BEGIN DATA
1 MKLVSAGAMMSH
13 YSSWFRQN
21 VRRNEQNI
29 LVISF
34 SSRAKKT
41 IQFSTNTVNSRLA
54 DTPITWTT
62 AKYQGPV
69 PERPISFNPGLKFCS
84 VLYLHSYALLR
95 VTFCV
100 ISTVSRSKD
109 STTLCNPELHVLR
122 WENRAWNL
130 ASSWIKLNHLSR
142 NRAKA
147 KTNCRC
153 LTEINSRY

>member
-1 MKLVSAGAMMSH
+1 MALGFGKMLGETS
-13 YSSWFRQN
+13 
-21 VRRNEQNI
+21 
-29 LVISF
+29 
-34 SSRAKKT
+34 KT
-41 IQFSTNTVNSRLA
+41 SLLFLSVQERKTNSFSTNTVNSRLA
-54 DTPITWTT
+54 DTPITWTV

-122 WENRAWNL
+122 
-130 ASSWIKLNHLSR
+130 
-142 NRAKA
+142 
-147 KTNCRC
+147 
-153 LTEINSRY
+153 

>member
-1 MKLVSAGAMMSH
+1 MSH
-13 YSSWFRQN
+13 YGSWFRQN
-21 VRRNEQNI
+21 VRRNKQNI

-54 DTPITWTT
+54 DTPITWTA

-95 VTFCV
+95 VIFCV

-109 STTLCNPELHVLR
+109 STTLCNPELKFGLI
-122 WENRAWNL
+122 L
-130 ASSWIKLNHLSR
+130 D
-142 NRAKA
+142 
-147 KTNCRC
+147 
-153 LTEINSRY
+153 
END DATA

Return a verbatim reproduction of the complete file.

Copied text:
1 MKLVSAGAMMSH
13 YSSWFRQN
21 VRRNEQNI
29 LVISF
34 SSRAKKT
41 IQFSTNTVNSRLA
54 DTPITWTT
62 AKYQGPV
69 PERPISFNPGLKFCS
84 VLYLHSYALLR
95 VTFCV
100 ISTVSRSKD
109 STTLCNPELHVLR
122 WENRAWNL
130 ASSWIKLNHLSR
142 NRAKA
147 KTNCRC
153 LTEINSRY

>member
-1 MKLVSAGAMMSH
+1 MALGFGKMLGETS
-13 YSSWFRQN
+13 
-21 VRRNEQNI
+21 
-29 LVISF
+29 
-34 SSRAKKT
+34 KT
-41 IQFSTNTVNSRLA
+41 SLLFLSVQERKTNSFSTNTVNSRLA
-54 DTPITWTT
+54 DTPITWTV

-122 WENRAWNL
+122 
-130 ASSWIKLNHLSR
+130 
-142 NRAKA
+142 
-147 KTNCRC
+147 
-153 LTEINSRY
+153 

>member
-1 MKLVSAGAMMSH
+1 MSH
-13 YSSWFRQN
+13 YGSWFRQN
-21 VRRNEQNI
+21 VRRNKQNI

-54 DTPITWTT
+54 DTPITWTA

-95 VTFCV
+95 VIFCV

-109 STTLCNPELHVLR
+109 STTLCNPELKFGLI
-122 WENRAWNL
+122 L
-130 ASSWIKLNHLSR
+130 D
-142 NRAKA
+142 
-147 KTNCRC
+147 
-153 LTEINSRY
+153 